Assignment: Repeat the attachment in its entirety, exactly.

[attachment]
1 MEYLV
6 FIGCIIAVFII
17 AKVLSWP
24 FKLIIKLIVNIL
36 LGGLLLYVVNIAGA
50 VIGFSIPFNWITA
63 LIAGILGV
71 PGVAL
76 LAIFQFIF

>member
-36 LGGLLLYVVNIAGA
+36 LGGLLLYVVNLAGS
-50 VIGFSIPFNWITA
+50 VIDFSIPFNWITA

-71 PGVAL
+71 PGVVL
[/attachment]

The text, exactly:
1 MEYLV
6 FIGCIIAVFII
17 AKVLSWP
24 FKLIIKLIVNIL
36 LGGLLLYVVNIAGA
50 VIGFSIPFNWITA
63 LIAGILGV
71 PGVAL
76 LAIFQFIF

>member
-36 LGGLLLYVVNIAGA
+36 LGGLLLYVVNLAGS
-50 VIGFSIPFNWITA
+50 VIDFSIPFNWITA

-71 PGVAL
+71 PGVVL